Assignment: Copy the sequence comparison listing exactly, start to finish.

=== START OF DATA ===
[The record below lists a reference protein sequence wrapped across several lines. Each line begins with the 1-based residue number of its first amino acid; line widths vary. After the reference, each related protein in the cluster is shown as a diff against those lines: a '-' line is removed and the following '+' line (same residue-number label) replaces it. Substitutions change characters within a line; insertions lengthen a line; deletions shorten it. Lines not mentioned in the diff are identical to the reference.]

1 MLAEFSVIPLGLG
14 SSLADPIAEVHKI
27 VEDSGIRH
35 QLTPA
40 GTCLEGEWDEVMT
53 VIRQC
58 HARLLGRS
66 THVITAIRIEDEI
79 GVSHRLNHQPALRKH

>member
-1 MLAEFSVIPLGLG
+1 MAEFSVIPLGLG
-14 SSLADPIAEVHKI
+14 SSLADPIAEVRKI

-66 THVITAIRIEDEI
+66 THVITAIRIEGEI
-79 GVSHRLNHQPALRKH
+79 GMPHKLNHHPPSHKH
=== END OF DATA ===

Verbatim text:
[The record below lists a reference protein sequence wrapped across several lines. Each line begins with the 1-based residue number of its first amino acid; line widths vary. After the reference, each related protein in the cluster is shown as a diff against those lines: a '-' line is removed and the following '+' line (same residue-number label) replaces it. Substitutions change characters within a line; insertions lengthen a line; deletions shorten it. Lines not mentioned in the diff are identical to the reference.]

1 MLAEFSVIPLGLG
14 SSLADPIAEVHKI
27 VEDSGIRH
35 QLTPA
40 GTCLEGEWDEVMT
53 VIRQC
58 HARLLGRS
66 THVITAIRIEDEI
79 GVSHRLNHQPALRKH

>member
-1 MLAEFSVIPLGLG
+1 MAEFSVIPLGLG
-14 SSLADPIAEVHKI
+14 SSLADPIAEVRKI

-66 THVITAIRIEDEI
+66 THVITAIRIEGEI
-79 GVSHRLNHQPALRKH
+79 GMPHKLNHHPPSHKH